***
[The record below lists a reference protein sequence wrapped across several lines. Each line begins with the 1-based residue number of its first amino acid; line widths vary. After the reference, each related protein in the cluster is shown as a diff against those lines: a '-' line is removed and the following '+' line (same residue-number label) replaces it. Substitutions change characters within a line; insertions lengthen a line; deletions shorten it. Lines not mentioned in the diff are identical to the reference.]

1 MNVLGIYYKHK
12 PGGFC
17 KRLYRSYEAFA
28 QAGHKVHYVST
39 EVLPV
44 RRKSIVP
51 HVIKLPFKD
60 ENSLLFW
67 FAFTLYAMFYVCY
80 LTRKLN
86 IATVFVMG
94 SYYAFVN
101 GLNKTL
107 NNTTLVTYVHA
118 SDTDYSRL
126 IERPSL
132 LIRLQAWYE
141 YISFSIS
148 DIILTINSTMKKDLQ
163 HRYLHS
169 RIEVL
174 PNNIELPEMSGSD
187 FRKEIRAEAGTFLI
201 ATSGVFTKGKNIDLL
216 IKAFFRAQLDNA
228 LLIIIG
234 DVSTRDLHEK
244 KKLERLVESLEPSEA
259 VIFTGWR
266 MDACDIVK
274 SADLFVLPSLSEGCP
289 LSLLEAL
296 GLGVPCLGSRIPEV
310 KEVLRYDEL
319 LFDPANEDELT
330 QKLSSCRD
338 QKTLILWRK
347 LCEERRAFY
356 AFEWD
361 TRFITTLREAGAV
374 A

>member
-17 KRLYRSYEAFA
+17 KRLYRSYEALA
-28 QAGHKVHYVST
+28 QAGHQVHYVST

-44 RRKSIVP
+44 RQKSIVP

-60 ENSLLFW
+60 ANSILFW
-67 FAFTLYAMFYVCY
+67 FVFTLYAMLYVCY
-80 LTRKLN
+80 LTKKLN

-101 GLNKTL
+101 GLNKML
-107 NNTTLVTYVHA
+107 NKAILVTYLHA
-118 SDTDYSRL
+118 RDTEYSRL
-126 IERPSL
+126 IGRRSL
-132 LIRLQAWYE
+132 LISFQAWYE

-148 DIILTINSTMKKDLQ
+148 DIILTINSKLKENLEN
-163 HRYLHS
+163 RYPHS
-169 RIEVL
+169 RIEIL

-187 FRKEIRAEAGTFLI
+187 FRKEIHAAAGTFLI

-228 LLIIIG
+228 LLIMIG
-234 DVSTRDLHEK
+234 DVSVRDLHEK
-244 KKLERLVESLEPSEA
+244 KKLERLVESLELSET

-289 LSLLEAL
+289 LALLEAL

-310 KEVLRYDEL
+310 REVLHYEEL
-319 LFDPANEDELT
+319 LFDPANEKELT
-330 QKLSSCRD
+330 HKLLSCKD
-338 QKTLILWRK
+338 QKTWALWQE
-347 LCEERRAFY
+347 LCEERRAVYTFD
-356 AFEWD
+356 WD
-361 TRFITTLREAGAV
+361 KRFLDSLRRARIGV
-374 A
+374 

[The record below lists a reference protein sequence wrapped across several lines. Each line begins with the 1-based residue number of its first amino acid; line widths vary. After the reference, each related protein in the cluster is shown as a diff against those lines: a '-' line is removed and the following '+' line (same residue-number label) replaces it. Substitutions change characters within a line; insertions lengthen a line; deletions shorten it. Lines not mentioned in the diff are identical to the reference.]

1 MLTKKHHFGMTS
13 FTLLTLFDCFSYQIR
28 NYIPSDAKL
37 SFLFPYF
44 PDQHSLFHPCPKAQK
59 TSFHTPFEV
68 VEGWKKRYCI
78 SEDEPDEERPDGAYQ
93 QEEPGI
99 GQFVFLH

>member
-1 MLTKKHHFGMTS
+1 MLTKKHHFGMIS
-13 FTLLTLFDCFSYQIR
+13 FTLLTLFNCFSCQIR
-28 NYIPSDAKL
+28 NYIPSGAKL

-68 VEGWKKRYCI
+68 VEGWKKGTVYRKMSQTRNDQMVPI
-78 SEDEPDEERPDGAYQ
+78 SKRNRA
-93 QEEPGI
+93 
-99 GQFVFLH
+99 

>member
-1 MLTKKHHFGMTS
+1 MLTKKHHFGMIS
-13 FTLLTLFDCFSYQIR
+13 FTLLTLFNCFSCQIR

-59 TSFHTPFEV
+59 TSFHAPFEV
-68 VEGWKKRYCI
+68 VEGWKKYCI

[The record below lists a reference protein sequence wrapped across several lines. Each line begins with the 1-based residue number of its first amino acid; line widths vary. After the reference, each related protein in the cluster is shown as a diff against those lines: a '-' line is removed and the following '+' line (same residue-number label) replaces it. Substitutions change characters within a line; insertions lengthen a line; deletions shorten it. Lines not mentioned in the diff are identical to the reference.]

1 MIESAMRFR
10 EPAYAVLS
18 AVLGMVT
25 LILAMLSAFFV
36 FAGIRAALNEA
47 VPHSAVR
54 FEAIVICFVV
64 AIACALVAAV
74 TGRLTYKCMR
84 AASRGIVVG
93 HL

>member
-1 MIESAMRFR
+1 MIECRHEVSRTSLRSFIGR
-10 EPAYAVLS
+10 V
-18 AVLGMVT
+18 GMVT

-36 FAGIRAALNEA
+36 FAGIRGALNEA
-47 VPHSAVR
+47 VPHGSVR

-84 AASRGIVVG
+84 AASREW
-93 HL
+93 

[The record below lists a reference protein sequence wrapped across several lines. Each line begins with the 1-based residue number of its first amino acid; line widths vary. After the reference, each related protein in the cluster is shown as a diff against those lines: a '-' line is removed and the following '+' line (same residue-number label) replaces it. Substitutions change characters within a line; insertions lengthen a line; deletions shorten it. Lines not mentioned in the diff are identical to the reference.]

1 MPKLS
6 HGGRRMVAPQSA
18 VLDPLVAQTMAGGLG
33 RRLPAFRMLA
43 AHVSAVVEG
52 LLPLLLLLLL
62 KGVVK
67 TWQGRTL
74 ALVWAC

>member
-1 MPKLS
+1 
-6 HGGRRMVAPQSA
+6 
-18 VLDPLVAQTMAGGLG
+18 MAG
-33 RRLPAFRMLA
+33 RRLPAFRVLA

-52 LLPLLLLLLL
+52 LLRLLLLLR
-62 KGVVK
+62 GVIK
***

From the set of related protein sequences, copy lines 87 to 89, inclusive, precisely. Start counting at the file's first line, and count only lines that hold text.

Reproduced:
+330 HKLLSCKD
-338 QKTLILWRK
+338 QKTWALWQE